With the screws removed, pick up the phone and examine the edge. You should see a series of small slots, this is where you will need your small flat headed screwdriver. Start by inserting it into these slots and gently prying the plastic apart. The back and front of the phone should gradually come apart. With the back removed, carefully unclip the two connectors indicated in the photo. These are for LCD screen and front facing camera. Before you go lifting out the motherboard, you will need to un-stick the power and volume buttons. First remove the plastic buttons that cover them. Underneath these are the switches, held in place with sticky back tape. Using a flat blade screwdriver, pry them away from the case. Remember be careful, replacement parts for the S9920 are scarce on the ground. Once you have them unstuck, lift the board up and away from the front case. You should now have the three parts of the phone laid out in front of you. The black rear shell, logic board and front case, which includes the LCD screen (See picture). Don’t lose the plastic home button, located at the bottom of the front case. Turn the logic board over so it looks like it does in the picture above. Now gently remove the yellow tape covering the solder points. There should be one large square at the top of the board and a smaller one at the bottom for the hardware button.
A steady hand will be needed for the next part. Using a fine tipped soldering iron, heat up the contacts you uncovered from under the tape and ONLY those. Don’t spend too long with the iron on the board, you only need to warm up the solder enough for it to reflow. You should be able to see it happen. The solder will visibly change in appearance, becoming shiny. The contacts pictured above are very fine and tricky, take your time and try not to rush. Once you have done these, finish off by reflowing the contacts you uncovered on the bottom half of the board.
*Additional note: After I reflowed all the contacts, I took a Stanley knife and scored the board between the tracks, just to eliminate the chances of bridges between the lines. You can do this as well if you wish, simply use a sharp blade and run it down between the contacts your have reflowed. Make sure you do not score the brown ribbon cable, it is fragile and will not react well to sharp blades.
Before you reassemble the phone, take a look at the board containing the hardware buttons (see picture). On my S9920 this narrow board was not sitting level, which meant it was not aligned well with the front case. This could easily have attributed to the problems I was having with the back button. The board is stuck down with double sided tape, but can be lifted off by sliding a something under it. Apply a little pressure with a flat bladed screw driver or Stanley knife, be careful as the board does flex and you do not want to snap it. Once it is unstuck, carefully reposition it and press it down, the tape will keep it in place. You can see how mine was slanted in the photo.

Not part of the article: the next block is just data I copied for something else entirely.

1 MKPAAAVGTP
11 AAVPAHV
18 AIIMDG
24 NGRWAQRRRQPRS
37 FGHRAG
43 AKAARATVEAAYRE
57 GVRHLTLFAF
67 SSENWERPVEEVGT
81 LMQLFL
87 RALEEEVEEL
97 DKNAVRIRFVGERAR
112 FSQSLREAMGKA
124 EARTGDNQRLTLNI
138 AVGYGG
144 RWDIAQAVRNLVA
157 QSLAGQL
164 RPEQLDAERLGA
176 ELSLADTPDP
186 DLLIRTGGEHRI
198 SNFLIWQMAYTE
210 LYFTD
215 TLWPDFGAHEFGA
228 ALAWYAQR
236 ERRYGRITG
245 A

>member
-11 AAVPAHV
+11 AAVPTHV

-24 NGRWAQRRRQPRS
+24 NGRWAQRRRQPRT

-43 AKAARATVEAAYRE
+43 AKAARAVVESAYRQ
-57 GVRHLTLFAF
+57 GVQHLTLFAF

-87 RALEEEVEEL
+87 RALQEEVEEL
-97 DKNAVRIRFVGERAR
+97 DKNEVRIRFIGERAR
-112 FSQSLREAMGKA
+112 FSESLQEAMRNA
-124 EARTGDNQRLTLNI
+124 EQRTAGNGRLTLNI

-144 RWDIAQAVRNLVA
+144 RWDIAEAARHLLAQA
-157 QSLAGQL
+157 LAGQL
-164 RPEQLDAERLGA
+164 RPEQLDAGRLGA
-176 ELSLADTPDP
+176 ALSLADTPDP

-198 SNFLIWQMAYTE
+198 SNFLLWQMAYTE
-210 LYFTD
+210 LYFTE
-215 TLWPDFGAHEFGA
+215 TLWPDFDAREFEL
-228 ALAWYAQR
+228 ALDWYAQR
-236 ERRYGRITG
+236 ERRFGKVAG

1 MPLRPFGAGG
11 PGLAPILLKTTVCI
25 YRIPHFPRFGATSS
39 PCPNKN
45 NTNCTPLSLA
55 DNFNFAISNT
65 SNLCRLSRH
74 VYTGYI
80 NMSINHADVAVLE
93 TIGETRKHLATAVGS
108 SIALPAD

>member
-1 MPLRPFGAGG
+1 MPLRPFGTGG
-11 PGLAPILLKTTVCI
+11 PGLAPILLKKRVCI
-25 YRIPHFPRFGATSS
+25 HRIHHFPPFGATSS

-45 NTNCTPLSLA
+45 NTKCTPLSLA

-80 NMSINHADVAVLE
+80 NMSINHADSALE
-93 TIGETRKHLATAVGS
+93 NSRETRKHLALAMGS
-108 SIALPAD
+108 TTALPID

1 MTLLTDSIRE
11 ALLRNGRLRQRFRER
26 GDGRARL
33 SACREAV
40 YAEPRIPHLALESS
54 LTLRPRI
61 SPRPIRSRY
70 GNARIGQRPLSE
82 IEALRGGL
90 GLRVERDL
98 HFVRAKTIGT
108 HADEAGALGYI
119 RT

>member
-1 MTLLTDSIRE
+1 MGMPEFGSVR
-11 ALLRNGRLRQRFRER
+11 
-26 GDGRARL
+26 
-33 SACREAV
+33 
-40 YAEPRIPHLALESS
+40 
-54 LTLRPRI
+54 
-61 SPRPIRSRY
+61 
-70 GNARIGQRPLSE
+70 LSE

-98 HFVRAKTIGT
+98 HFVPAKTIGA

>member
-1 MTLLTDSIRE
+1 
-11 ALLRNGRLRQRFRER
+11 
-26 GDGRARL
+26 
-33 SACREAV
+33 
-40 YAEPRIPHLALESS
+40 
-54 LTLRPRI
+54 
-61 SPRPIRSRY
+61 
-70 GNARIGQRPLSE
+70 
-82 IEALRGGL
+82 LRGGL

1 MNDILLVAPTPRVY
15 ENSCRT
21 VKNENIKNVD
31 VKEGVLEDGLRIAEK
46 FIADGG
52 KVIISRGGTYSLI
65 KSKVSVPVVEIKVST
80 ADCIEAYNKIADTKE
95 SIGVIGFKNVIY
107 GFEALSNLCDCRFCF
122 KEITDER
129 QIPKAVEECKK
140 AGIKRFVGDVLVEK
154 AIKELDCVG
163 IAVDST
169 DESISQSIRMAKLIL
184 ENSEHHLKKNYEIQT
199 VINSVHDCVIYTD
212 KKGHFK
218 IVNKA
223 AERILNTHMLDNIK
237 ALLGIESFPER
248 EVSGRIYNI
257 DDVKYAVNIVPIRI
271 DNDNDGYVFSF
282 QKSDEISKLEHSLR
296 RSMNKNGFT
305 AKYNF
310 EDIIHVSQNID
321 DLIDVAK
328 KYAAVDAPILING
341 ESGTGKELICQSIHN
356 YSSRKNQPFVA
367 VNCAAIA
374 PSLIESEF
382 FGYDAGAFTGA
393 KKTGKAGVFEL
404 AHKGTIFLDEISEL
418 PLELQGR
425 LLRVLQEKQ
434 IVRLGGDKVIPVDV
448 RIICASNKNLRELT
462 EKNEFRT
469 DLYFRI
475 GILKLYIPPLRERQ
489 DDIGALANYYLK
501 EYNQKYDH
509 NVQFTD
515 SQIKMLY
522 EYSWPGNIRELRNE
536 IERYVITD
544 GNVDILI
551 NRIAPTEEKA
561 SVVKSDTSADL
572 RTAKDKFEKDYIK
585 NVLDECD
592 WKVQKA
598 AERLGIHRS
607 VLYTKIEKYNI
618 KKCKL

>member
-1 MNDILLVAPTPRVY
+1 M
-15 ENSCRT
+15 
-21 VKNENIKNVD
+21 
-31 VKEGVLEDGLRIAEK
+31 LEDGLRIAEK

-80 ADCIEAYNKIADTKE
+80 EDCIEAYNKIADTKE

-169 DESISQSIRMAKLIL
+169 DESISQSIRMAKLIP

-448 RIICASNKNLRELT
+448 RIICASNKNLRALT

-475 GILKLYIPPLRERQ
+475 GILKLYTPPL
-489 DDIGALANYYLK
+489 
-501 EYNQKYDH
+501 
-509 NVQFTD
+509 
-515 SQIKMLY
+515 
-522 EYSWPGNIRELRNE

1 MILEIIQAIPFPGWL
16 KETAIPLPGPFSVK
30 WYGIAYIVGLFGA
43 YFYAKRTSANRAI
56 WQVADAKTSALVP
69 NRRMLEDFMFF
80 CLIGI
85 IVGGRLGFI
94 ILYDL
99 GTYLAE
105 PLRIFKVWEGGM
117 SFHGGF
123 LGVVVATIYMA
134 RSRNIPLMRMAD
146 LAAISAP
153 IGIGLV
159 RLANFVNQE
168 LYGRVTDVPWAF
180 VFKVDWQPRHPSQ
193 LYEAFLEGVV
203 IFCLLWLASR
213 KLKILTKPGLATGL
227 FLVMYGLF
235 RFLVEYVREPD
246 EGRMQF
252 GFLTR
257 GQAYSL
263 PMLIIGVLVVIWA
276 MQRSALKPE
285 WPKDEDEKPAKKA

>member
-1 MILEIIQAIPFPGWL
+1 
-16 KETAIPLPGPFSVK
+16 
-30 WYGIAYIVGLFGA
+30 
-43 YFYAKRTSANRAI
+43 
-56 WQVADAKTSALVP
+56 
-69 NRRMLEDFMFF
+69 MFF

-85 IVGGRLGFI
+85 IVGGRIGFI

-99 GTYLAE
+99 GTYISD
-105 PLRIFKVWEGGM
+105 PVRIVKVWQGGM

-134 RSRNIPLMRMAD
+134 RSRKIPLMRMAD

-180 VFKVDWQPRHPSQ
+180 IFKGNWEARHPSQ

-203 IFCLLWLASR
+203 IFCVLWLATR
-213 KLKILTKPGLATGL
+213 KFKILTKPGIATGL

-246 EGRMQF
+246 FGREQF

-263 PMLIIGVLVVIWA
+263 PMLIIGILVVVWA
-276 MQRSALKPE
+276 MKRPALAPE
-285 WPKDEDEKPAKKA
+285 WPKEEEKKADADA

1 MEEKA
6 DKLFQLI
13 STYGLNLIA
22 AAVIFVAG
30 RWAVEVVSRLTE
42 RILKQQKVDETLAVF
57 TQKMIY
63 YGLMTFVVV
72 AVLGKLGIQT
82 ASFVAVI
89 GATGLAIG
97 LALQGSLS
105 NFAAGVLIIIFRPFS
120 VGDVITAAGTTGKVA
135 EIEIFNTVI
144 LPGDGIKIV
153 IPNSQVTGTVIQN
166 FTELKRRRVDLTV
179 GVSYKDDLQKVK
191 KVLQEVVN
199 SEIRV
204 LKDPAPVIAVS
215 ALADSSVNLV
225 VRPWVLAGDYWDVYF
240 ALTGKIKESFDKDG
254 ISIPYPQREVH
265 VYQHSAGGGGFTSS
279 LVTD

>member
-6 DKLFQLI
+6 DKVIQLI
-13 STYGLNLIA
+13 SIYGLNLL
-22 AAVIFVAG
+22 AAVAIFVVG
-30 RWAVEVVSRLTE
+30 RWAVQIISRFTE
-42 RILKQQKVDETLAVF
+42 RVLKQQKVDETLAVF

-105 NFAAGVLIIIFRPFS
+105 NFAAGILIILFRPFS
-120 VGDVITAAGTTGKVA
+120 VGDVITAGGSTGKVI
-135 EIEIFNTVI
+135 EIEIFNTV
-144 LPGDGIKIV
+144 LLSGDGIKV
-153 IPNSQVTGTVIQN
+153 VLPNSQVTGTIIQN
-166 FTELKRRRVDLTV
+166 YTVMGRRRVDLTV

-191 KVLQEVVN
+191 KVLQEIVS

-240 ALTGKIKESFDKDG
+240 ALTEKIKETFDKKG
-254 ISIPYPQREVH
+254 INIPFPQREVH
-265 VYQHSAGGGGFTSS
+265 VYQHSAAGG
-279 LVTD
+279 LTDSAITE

Well done! You have done the fix and hopefully your phone should behave a little better. Now you can carefully begin reassembling your phone. You can do this simply by reversing the process of taking it apart. Remember to be careful of the screen and camera cables as well as the volume and power buttons. Remember to place the home button back in the front case before you replace the motherboard.
So it has now been five days since I took my S9920 apart in a last ditched effort to get the phone performing properly, specifically the screen. I’m happy to report the repair seems to have worked! So if your screen is acting up as described above, this fix might and I must emphasis might! Restore your phone to normality. I was dubious as to whether reflowing the contacts have any effect, but it has. I can only conclude the traces on the board are simply not very good or perhaps scoring the board as I did, isolated the tracks and stopped any bridging that might have been occuring.
That’s all for now folks, keep on geeking!